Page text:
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Last updated on April 17, 2014 at 21:23 EDT

A Tuscan Trip Need Not Break the Bank

August 27, 2008

By Wayne Stackhouse

THE beautfiful Italian region of Tuscany is usually associated as a holiday destination for the more well heeled or Prime Ministers with the right friends.

But that all seems to be changing as the number of low cost airline destinations increases.

And with the help of Ryanair’s regular service from Birmingham to Pisa airport, I discovered a break to that part of Italy which has so many charms, doesn’t have to come at a particularly high price in these credit crunch times.

While Ryanair is no frills, I found the journey from Birmingham International to Pisa, and back again, perfectly comfortable and with a fair choice of reasonably priced refreshments to help while away the time. And that flight time is only around two hours, with Pisa airport having the advantage of being very close to the city with the fabled leaning tower.

But my group’s first destination was to the historic town of Volterra, 1,770 feet above sea level, enclosed by volcanic hills and nestling between the rivers Bra and Cecina.

This is a place rich in things to see and do with some exquisite architecture and curiously famed for alabaster.

It’s less than an hour’s travelling time from the airport but we stopped off for a welcome traditional Italian lunch at the farmhouse La Mandriola.

The very hospitable hosts also offer a variety of self-catering accommodation on the farmhouse site itself, surrounded by lovely typically Tuscan countryside.

We stayed at the comfortable four star Park Hotel Le Fonti, which benefits from a delightful hillside position with some stunning views.

It’s also within easy reach of the town centre itself.

A guided tour is a must because there’s so much to Volterra in a relatively small area from the cathedral to baptistry, Roman threatre and fortress remains.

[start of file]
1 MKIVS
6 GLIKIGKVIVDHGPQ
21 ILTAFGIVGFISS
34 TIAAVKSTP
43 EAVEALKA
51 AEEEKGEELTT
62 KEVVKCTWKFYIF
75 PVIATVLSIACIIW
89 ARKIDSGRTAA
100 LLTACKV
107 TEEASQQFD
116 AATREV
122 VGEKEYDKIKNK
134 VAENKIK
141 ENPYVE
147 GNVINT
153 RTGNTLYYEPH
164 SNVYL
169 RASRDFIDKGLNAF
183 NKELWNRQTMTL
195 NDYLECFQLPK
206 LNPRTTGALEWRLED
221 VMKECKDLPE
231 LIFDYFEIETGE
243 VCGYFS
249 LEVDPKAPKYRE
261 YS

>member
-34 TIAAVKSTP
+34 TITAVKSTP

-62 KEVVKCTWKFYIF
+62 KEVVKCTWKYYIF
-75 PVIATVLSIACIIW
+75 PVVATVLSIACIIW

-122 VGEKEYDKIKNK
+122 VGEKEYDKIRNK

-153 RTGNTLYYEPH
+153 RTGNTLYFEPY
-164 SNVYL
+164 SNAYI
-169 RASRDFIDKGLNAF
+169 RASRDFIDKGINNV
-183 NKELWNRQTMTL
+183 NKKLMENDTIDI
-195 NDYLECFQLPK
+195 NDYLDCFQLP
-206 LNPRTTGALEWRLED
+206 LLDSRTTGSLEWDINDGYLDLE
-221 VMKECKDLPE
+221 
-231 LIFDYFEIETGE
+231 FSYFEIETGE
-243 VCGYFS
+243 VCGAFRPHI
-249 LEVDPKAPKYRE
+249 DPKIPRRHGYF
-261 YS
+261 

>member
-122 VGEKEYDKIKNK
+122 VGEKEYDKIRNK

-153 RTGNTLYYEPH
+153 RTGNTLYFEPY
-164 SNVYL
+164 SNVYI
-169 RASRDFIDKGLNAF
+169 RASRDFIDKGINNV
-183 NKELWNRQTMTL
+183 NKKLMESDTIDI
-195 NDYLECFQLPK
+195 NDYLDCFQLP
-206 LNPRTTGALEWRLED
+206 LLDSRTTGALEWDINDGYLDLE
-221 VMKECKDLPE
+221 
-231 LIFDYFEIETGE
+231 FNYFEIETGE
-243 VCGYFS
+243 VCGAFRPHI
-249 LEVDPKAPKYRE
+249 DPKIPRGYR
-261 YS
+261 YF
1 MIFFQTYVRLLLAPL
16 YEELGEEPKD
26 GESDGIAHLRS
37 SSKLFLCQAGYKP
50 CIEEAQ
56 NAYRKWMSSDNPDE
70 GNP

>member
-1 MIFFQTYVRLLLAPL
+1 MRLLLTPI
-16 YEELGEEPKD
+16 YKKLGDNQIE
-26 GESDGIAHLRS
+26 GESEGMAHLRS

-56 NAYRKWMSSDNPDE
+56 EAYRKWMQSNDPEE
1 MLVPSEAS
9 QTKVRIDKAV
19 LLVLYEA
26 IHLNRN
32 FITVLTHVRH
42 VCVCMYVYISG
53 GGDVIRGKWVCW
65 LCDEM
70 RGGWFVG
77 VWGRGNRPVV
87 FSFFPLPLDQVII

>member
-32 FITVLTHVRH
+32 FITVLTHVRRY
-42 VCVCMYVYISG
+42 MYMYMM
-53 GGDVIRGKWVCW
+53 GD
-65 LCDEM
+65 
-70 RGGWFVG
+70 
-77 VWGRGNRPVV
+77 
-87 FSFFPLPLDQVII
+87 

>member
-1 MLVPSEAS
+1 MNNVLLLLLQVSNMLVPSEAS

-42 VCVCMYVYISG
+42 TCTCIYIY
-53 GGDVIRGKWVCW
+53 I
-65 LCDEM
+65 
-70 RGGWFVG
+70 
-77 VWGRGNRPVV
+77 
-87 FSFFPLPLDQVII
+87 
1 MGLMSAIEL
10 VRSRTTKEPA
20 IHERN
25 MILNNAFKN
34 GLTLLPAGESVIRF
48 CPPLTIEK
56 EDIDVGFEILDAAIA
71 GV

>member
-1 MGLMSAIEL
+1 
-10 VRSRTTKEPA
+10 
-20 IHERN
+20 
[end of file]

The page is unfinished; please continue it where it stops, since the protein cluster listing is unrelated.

The main square – the Piazza dei Priori – is a great place to relax with some form of refreshment and people watch.

In fact Volterra is also a great place for shopping and dining.

We enjoyed a rather contemporary approach to the usual Italian fayre at the Enoteca Del Duca restaurant under a medieval arch with walls lined with wine bottles. Quite a number of high quality dishes are served up, so overall its just as filling as you expect Italian dining to be, accompanied by some fine vino.

Alabaster may not be to everyone’s taste, but it’s very much part of Volterra’s industrial heritage, albeit declining.

In fact we enjoyed quite an intriguing insight into how artefacts, some quite stunning, are made from the material, with the a little help from an alabaster exhibition which had just opened.

One of the highlights of my Tuscan jaunt was a visit to Fattoria Varramista.

Owned by the wealthy and influential Visconti di Modrone family, the heart of Varramista is its main luxurious house, surrounded by three farms which house guest accommodation.

The house is out of bounds, but visitors can enjoy the stunning grounds and vineyards. We enjoyed lunch while bathed in lovely Italian sunshine, sampling various wines commercially produced there. It was hard to leave.

But leave we had to experience a university city with so much to offer in terms of culture and heritage, not to mention a vibrant nightlife.

Fortunately the tower with the famous lean is now open to the public again after being closed for structural works as part of its chequered past down the centuries. It’s a bit of a strange sensation going up a spiral staircase at an angle, but worth it for the views alone.

Close by in Pisa’s “square of miracles” are other buildings of considerable interest including the Baptistery and Monumental Cemetery.

But away from the “tourist trap”, on both banks of the River Arno, there’s a wealth of museums, churches and historic monuments that can be explored.

Shopping and dining opportunities are in abudance and the student population helps fuel a healthy nightlife after dark. We stayed at the four star Hotel Bologna with all the amenities you’d expect from a hotel of its standard but also bene- fitting from being situated in a relatively quiet, but centrally located, side street.

All in all, a break to satisfy all the senses and now experiencing the delights of the Pisa province needn’t be a big strain on the pocket.

Getting There

Seats for flights from Birmingham International Airport, from pounds 5 one way including taxes and charges, can be booked at ryanair.com www.parkhotellefonti.com.

For tourist information on Volterra visit www.volterratur.it and Pisa at www.opapisa.it

The Hotel Bologna can be contacted at www.hotelbologna.pisa.it

For details of the Park Hotel Le Fonti visit www.parkhotellefonti.com

(c) 2008 Evening Mail; Birmingham (UK). Provided by ProQuest LLC. All rights Reserved.